Recognize Topographical Hotspots
White-tail deer will almost always follow a trend of geographical features that become advantageous to their feeding or bedding. Tracking them along these landmarks will likely lead you to a deer family.
- Rivers: Any large river or stream will likely harbor deer tracks and trails along its edge as they follow the path of the water to drink. The most advantageous area to spot deer is at a shallow point in the river where the deer are likely to cross.
- Ponds or lakes: Much like rivers, establishing a campsite near a body of water will usually ensure a deer encounter as they will be attracted to the water for a drink, especially in the hotter, dryer months.
- Open Fields or Clearings: If you come upon an open clearing near the woods it will likely become a spot to find deer as they prefer areas of woods to scan a clearing for danger while remaining hidden. Once the coast is clear, the deer will emerge into the clearing to forage for food.
- Power Lines: Because power lines usually accompany a small clearing or lack of trees, deer will often congregate along a path parallel to the woods amongst the power lines.
- Dips in the Terrain or Ditches: Look for changes in the landscape where it changes from flat to low areas. These are places where the deer may travel to avoid being easily spotted by predators.
Follow Scraped Trees
When traversing the woods, you’ll occasionally spot trees that have been stripped of bark or scraped very heavily on one side. These are most likely done by male white-tail deer that are in a rutting season, or the time of higher testosterone. During this period in a buck’s life, the higher testosterone levels will cause his antlers to grow and shed their velvet which is quite an itchy experience. The buck will scratch his antlers on trees along his path to relieve the itching and will, in general, be less cautious and much more active as they search for mates. This is one of the most perfect times to track and spot deer. Other helpful tips to track male deer during this time are:
- Begin camping or hunting during mid to late September as this is usually when bucks begin entering the rutting season
- The larger the tree that was scraped or “rubbed,” the larger the buck and his antlers will be. Search for thicker trees while tracking to uncover a larger specimen.
- The side of the tree that was scraped indicates the side of the tree the buck was facing. Look for indications in front of the scraped tree, like deer tracks and bent grass, that may indicate the direction the buck was headed.
Locate “Staging” Areas
Most deer will not wildly run into an open field to search for food. Instead, they will journey towards a location and stop once they reach the edge of the wood-line. This is because most deer, especially bucks, are most active just after sunset and will wander around a wood-line at the beginning of a clearing to wait until it’s night to forage. While tracking deer, finding these staging areas just outside of clearings can be paramount in catching glimpses of entire families of deer. In particular, search for signs of disturbed dirt, broken stems, and deer droppings around these sites. If you wait until about 30 minutes before sunset, chances are you’ll encounter numerous deer.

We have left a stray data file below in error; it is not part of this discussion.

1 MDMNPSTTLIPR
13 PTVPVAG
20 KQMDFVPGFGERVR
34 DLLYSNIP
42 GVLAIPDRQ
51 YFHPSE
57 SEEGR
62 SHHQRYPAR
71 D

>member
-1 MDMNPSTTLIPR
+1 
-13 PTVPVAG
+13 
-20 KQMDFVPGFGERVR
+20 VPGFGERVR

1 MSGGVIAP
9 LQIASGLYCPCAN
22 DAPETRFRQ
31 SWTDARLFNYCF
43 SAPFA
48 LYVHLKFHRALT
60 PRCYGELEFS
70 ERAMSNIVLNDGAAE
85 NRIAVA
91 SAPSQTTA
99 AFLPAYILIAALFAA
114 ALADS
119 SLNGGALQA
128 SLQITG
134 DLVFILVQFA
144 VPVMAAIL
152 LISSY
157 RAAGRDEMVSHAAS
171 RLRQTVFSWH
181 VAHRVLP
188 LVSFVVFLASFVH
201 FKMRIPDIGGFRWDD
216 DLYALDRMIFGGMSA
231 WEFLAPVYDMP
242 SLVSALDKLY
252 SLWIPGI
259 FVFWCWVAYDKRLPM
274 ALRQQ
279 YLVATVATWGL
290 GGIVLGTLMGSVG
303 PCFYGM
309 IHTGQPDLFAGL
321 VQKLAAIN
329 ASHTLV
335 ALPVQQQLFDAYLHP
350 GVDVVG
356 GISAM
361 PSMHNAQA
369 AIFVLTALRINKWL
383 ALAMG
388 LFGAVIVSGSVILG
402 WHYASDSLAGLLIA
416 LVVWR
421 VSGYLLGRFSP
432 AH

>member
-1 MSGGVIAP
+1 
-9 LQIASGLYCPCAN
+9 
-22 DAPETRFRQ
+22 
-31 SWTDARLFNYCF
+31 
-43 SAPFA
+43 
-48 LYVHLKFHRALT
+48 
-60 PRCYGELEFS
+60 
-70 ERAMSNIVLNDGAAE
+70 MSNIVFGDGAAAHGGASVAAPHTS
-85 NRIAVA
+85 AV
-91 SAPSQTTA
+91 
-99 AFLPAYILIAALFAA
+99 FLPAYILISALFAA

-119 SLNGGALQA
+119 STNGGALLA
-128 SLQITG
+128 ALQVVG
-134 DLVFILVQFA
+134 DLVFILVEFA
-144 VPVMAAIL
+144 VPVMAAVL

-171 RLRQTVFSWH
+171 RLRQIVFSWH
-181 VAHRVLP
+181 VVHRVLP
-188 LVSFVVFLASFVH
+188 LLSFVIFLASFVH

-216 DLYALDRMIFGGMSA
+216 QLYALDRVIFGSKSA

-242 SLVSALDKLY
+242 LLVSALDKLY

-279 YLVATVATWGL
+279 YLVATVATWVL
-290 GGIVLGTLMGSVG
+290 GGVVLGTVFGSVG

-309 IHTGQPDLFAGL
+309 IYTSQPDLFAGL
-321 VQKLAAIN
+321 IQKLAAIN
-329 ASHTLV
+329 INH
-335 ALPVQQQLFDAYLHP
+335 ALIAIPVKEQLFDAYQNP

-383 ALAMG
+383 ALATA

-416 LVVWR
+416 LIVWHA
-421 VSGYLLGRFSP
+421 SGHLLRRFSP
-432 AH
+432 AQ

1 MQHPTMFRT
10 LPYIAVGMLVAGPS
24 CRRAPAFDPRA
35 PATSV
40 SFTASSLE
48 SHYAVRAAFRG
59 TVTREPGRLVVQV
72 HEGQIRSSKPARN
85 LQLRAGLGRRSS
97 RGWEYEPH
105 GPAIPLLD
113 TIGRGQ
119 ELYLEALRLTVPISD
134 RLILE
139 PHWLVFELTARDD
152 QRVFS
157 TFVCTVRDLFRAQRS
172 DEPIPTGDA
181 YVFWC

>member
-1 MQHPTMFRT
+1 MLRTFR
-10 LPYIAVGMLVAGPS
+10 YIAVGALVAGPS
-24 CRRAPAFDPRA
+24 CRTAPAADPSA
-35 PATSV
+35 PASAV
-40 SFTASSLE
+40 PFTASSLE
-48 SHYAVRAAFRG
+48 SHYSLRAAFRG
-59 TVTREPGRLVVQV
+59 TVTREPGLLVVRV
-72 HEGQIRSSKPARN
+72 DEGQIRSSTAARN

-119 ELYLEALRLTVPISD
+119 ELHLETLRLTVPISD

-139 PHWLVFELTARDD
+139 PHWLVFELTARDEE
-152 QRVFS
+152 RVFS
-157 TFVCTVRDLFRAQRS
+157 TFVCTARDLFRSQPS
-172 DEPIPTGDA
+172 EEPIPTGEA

How to Spot White-Tail Deer Droppings
Any forested location harbors hundreds of animals and many different droppings to decipher. Here’s a link to help you identify the animal based on the dropping you may find! The best tried and true method to establish what the animal was and how long ago it had appeared comes down to the appearance and consistency of the droppings.
- Deer droppings will always be darker in color, tightly clustered together, and shaped like an oval
- Fresh droppings will be dark brown to almost black when freshly laid. After a few days they will turn light brown and after a few weeks they will become a lighter tan color
- Droppings that are less than 12 hours old will give off a shiny, moist appearance
- If the pile of deer droppings found is of a considerably large size, it will indicate a much larger deer laid them. Sizable deer droppings are usually a sign of a mature buck
Identify Deer Bedding Areas
Signs that you may be near a deer bedding area will typically be consistent with areas that are higher in elevation and in much denser, wooded areas. When deer establish bedding areas, they’ll gravitate towards locations that lead downwards into prime feeding spots. When camping or hiking, look out for alfalfa or clover fields, orchards, or open areas surrounded by acorn bearing trees. Following trails that lead away from these locations into elevated terrain will likely lead you to deer bedding areas and, depending on the time of day, possibly multiple deer families.
Several medium or small depressions in the ground will indicate a family of does and fawns. Climbing into higher, denser terrain from this location will generally yield spots in the ground that are much longer and larger; these belong to mature white-tail bucks.
Identifying White-tail Deer Tracks
Once of the most common signs you’ll find of a deer’s presence in the woods is by their tracks. Particularly when traversing through swamp-like areas or locations that have just been rained on, tracks will often be plentiful and useful for identification when knowing what to look for.
- White-tail deer prints have two hooves that typically form an upside down heart-shaped mark. The tips of the hoof marks should point inward.
- The outside toe of the hooves will usually be larger than the inside toe, and the front hooves are typically larger than the back hooves.
- Male white-tail deer prints may display more rounded hoof prints at the tips due to a buck’s proclivity to scrape their hooves into the ground or into trees to mark their territory